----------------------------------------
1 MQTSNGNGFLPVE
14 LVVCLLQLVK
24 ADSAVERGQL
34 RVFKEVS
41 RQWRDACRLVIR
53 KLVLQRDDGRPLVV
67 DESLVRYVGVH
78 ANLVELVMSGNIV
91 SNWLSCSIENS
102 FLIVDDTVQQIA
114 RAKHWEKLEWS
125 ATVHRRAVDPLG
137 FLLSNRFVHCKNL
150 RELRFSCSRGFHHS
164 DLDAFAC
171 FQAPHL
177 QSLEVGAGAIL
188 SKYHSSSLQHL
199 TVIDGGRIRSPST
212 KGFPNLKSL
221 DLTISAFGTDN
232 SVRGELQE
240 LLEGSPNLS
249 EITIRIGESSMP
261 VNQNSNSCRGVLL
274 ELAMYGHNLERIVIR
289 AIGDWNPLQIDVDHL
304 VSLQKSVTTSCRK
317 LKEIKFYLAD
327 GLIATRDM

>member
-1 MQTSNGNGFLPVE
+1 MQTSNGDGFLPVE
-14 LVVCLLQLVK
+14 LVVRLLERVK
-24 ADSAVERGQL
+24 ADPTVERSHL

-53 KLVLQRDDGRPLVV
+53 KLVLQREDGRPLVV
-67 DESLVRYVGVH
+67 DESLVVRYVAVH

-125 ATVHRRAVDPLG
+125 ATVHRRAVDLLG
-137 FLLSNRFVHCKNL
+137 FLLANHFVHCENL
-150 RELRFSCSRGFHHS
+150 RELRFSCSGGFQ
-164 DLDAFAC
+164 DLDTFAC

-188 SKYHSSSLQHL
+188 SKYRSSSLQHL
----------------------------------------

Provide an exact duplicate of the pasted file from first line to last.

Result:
1 MQTSNGNGFLPVE
14 LVVCLLQLVK
24 ADSAVERGQL
34 RVFKEVS
41 RQWRDACRLVIR
53 KLVLQRDDGRPLVV
67 DESLVRYVGVH
78 ANLVELVMSGNIV
91 SNWLSCSIENS
102 FLIVDDTVQQIA
114 RAKHWEKLEWS
125 ATVHRRAVDPLG
137 FLLSNRFVHCKNL
150 RELRFSCSRGFHHS
164 DLDAFAC
171 FQAPHL
177 QSLEVGAGAIL
188 SKYHSSSLQHL
199 TVIDGGRIRSPST
212 KGFPNLKSL
221 DLTISAFGTDN
232 SVRGELQE
240 LLEGSPNLS
249 EITIRIGESSMP
261 VNQNSNSCRGVLL
274 ELAMYGHNLERIVIR
289 AIGDWNPLQIDVDHL
304 VSLQKSVTTSCRK
317 LKEIKFYLAD
327 GLIATRDM

>member
-1 MQTSNGNGFLPVE
+1 MQTSNGDGFLPVE
-14 LVVCLLQLVK
+14 LVVRLLERVK
-24 ADSAVERGQL
+24 ADPTVERSHL

-53 KLVLQRDDGRPLVV
+53 KLVLQREDGRPLVV
-67 DESLVRYVGVH
+67 DESLVVRYVAVH

-125 ATVHRRAVDPLG
+125 ATVHRRAVDLLG
-137 FLLSNRFVHCKNL
+137 FLLANHFVHCENL
-150 RELRFSCSRGFHHS
+150 RELRFSCSGGFQ
-164 DLDAFAC
+164 DLDTFAC

-188 SKYHSSSLQHL
+188 SKYRSSSLQHL